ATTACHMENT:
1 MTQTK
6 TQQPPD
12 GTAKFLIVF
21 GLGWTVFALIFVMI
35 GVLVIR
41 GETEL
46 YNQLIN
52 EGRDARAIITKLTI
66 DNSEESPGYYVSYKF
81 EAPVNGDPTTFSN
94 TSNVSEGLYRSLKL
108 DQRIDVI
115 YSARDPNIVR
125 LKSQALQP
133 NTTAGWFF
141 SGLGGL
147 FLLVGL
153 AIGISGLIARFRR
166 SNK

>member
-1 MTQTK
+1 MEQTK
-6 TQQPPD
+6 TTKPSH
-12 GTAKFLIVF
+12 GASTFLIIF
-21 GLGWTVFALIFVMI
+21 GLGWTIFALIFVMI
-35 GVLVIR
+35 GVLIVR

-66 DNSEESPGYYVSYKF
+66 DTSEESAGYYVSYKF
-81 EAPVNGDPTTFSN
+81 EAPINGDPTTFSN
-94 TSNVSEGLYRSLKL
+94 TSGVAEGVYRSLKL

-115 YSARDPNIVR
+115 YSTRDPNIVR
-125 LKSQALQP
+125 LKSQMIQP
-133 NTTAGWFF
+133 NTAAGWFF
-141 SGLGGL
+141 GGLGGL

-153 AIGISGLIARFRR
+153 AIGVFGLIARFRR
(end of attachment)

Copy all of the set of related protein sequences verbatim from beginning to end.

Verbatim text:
1 MTQTK
6 TQQPPD
12 GTAKFLIVF
21 GLGWTVFALIFVMI
35 GVLVIR
41 GETEL
46 YNQLIN
52 EGRDARAIITKLTI
66 DNSEESPGYYVSYKF
81 EAPVNGDPTTFSN
94 TSNVSEGLYRSLKL
108 DQRIDVI
115 YSARDPNIVR
125 LKSQALQP
133 NTTAGWFF
141 SGLGGL
147 FLLVGL
153 AIGISGLIARFRR
166 SNK

>member
-1 MTQTK
+1 MEQTK
-6 TQQPPD
+6 TTKPSH
-12 GTAKFLIVF
+12 GASTFLIIF
-21 GLGWTVFALIFVMI
+21 GLGWTIFALIFVMI
-35 GVLVIR
+35 GVLIVR

-66 DNSEESPGYYVSYKF
+66 DTSEESAGYYVSYKF
-81 EAPVNGDPTTFSN
+81 EAPINGDPTTFSN
-94 TSNVSEGLYRSLKL
+94 TSGVAEGVYRSLKL

-115 YSARDPNIVR
+115 YSTRDPNIVR
-125 LKSQALQP
+125 LKSQMIQP
-133 NTTAGWFF
+133 NTAAGWFF
-141 SGLGGL
+141 GGLGGL

-153 AIGISGLIARFRR
+153 AIGVFGLIARFRR